Little did I know how important calcium would be growing up, especially after the big 3-0! Calcium is the most abundant mineral in our bodies, 99% of it is in our bones and teeth. We need calcium to build strong dense bones and store it for use later in life.
Mom was right when she said to drink your milk. Bone growth and density tends to reach its peak around 30 years of age. Between the ages of 30 and 40, we begin to lose more bone than we form, which is why it is important to start with strong bones. Bone loss cannot be avoided as we age. However, we can minimize our losses by continuing to get adequate amounts of calcium through our diets.
How do we lose bone density? The other 1% of calcium in our bodies is in body fluids, commonly referred to as blood calcium. When our blood calcium levels fall, mostly due to inadequacies in our diet, calcium is borrowed from the bone. Blood calcium assists in maintaining blood pressure, clotting, muscle contractions, and nerve impulse transmissions.
After the age of 30, if we fail to consume adequate calcium the bones become porous and weak. Weak bones lead to fractures. When the bone is weak to the point of fracture under everyday stress, the condition is osteoporosis. Today is World Osteoporosis Day.
Osteoporosis affects about 1 in 3 women and 1 in 5 men over 50. You can help prevent osteoporosis by ensuring adequate intakes of calcium and vitamin D in your diet. The Mayo Clinic recommends getting enough calcium, vitamin D, and to perform weight bearing exercises (e.g., running and strength training).
USDA adequate intake levels for calcium:
- 500 mg/day for children ages 1 to 3 years
- 800 mg/day for children ages 4 to 8 years
- 1300 mg/day for ages 9 to 18 years
- 1000 mg/day for ages 19 to 50 years
- 1200 mg/day for those over 50 years
Great, so just drink lots of milk right? Milk is not the only source of calcium. Milk is recommended because it is fortified with vitamin D; however, there is calcium in dark leafy greens and some legumes. Below are dairy and non-dairy sources of calcium from the USDA Dietary 2005 guidelines.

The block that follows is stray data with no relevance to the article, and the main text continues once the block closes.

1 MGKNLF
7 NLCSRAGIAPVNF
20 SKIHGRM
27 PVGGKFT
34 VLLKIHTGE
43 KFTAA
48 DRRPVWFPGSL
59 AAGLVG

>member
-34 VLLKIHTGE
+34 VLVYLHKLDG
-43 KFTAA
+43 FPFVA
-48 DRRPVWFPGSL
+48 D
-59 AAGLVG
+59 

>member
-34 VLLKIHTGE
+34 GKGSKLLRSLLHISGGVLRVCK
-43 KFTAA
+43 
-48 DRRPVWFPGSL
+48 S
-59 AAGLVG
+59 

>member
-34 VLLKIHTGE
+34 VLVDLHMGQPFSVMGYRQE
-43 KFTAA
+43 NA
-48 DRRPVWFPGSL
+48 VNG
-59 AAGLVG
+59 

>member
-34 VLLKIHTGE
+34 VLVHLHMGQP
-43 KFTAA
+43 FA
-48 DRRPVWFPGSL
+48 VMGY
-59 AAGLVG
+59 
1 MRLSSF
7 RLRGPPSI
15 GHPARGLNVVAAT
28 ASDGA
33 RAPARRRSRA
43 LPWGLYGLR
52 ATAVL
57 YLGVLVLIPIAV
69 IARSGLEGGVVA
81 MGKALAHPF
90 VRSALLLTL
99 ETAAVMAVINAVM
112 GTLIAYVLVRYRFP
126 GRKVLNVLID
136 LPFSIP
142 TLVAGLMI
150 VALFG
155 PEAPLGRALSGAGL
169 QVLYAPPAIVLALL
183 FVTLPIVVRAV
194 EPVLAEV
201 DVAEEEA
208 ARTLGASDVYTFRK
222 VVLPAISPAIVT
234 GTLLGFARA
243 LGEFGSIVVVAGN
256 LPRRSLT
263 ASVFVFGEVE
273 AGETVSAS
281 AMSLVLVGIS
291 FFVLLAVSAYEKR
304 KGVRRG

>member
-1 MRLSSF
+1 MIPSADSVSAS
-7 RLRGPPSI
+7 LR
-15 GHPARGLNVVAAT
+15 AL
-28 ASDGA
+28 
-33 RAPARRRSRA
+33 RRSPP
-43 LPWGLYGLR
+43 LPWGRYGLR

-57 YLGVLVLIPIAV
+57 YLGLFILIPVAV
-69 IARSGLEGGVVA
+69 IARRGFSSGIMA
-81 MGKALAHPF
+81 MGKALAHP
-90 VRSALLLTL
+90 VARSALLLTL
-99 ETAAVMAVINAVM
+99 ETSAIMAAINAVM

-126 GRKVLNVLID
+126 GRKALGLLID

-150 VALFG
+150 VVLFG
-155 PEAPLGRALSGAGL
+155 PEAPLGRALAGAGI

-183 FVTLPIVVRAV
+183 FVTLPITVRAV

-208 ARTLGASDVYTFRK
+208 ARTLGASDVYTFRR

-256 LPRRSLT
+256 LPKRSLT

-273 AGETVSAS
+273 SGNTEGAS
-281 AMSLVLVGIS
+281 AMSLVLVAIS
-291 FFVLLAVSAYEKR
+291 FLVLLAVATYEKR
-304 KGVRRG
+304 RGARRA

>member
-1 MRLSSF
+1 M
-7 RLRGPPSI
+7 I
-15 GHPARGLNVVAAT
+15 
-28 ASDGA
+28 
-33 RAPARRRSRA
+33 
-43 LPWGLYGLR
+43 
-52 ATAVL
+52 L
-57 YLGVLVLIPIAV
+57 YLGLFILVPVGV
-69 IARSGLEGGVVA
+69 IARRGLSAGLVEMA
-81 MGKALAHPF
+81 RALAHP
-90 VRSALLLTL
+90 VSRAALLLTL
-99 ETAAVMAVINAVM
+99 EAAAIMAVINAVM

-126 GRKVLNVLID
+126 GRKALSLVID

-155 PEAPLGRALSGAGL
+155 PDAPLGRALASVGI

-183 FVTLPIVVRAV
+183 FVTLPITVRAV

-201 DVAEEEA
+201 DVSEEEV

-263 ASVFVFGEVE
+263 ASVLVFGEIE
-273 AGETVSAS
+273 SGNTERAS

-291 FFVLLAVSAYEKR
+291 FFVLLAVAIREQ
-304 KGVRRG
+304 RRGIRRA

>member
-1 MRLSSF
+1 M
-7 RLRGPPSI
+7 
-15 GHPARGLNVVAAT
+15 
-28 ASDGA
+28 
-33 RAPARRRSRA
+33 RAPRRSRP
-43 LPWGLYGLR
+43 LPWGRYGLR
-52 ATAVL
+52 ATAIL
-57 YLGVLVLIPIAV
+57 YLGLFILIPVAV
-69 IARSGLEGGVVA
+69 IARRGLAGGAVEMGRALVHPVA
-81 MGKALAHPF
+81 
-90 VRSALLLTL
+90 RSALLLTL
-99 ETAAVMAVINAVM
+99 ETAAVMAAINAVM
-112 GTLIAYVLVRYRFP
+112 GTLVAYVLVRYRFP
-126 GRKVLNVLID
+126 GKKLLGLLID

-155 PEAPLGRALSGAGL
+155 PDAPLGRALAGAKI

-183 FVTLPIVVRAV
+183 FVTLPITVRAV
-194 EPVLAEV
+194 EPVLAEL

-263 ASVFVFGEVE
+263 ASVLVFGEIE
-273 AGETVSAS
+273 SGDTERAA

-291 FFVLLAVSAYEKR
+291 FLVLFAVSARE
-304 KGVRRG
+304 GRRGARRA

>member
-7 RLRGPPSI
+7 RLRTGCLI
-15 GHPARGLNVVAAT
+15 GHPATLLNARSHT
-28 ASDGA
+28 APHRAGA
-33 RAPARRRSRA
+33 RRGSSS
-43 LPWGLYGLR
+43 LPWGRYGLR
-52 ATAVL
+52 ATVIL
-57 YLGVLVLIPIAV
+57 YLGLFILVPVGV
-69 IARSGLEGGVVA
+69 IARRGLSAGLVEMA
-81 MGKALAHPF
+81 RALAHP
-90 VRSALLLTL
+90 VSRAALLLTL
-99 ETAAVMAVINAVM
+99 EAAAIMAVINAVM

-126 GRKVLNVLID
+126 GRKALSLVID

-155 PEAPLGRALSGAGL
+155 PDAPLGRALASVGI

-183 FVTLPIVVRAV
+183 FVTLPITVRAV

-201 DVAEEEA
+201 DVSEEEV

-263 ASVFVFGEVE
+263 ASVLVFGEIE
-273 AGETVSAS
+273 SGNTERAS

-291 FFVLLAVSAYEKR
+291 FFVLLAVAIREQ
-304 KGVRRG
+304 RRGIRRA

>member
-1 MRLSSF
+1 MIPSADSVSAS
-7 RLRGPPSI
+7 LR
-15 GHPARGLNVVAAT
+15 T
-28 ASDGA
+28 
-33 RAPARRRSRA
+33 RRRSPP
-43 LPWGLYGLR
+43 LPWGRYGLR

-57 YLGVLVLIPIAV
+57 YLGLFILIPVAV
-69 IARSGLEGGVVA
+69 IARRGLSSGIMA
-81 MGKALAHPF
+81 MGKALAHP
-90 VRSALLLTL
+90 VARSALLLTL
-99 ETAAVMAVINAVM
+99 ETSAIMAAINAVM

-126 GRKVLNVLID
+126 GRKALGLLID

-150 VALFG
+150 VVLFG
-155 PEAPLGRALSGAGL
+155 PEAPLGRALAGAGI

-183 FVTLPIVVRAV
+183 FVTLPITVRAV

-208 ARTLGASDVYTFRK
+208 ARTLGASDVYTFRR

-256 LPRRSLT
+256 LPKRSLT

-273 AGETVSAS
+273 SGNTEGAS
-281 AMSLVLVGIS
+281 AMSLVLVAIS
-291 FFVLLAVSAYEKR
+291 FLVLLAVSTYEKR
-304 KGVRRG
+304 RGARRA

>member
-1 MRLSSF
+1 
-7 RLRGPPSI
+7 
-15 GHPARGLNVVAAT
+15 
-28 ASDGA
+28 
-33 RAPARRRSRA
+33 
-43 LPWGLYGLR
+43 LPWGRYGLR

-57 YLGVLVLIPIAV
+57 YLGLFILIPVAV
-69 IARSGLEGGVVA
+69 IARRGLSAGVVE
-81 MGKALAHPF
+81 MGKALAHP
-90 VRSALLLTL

|Food, Standard Amount
*indicate non-dairy products
|1.||Romano cheese, 1.5 oz||452||165|
|2.||Plain yogurt, non-fat (13 g protein/8 oz), 8-oz container||452||127|
|3.||Pasteurized process Swiss cheese, 2 oz (2 slices)||438||190|
|4.||Plain yogurt, low-fat (12 g protein/8 oz), 8-oz container||415||143|
|5.||*Soy beverage, calcium fortified, 1 cup||368||98|
|6.||Fruit yogurt, low-fat (10 g protein/8 oz), 8-oz container||345||232|
|7.||Swiss cheese, 1.5 oz||336||162|
|8.||Ricotta cheese, part skim, ½ cup||335||170|
|9.||*Sardines, Atlantic, in oil, drained, 3 oz||325||177|
|10.||Pasteurized process American cheese food, 2 oz||323||188|
|11.||Provolone cheese, 1.5 oz||321||150|
|12.||Mozzarella cheese, part-skim, 1.5 oz||311||129|
|13.||Cheddar cheese, 1.5 oz||307||171|
|14.||Fat-free (skim) milk, 1 cup||306||83|
|15.||Muenster cheese, 1.5 oz||305||156|
|16.||*Tofu, firm, prepared with nigari , ½ cup||253||88|
|17.||*Pink salmon, canned, with bone, 3 oz||181||118|
|18.||*Collards, cooked from frozen, ½ cup||178||31|
|19.||*Molasses, blackstrap, 1 Tbsp||172||47|
|20.||*Spinach, cooked from frozen, ½ cup||146||30|
|21.||*Soybeans, green, cooked, ½ cup||130||127|
|22.||*Turnip greens, cooked from frozen, ½ cup||124||24|
|23.||*Ocean perch, Atlantic, cooked, 3 oz||116||103|
|24.||*Cowpeas, cooked, ½ cup||106||80|
|25.||*White beans, canned, ½ cup||96||153|
For additional reading:
Harvard School of Public Health, Calcium and Milk: What’s best for your bones and health?